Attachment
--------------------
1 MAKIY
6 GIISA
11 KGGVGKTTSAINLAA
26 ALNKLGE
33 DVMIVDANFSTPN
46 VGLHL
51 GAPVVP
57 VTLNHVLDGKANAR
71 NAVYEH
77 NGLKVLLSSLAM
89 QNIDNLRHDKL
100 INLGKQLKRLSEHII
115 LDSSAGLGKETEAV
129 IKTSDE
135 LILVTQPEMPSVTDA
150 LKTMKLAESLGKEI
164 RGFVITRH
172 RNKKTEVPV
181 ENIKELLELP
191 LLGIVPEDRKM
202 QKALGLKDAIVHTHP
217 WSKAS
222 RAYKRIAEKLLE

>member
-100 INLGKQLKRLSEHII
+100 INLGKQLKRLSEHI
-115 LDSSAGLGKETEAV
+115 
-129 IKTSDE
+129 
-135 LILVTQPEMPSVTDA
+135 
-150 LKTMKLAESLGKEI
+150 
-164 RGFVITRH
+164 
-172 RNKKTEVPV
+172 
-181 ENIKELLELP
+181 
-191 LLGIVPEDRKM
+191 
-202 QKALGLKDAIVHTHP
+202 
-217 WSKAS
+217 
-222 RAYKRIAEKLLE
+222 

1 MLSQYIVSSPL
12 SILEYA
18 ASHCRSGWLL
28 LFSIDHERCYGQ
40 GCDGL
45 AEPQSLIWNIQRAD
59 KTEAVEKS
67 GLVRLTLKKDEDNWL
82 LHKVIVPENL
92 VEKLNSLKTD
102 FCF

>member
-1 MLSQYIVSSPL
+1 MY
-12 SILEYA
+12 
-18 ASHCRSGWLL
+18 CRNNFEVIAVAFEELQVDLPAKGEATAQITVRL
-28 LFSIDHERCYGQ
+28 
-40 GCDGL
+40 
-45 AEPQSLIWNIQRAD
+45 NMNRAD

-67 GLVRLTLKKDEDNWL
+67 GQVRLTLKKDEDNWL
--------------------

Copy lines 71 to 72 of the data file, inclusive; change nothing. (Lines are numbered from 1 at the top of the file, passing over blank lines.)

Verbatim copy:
-45 AEPQSLIWNIQRAD
+45 NMNRAD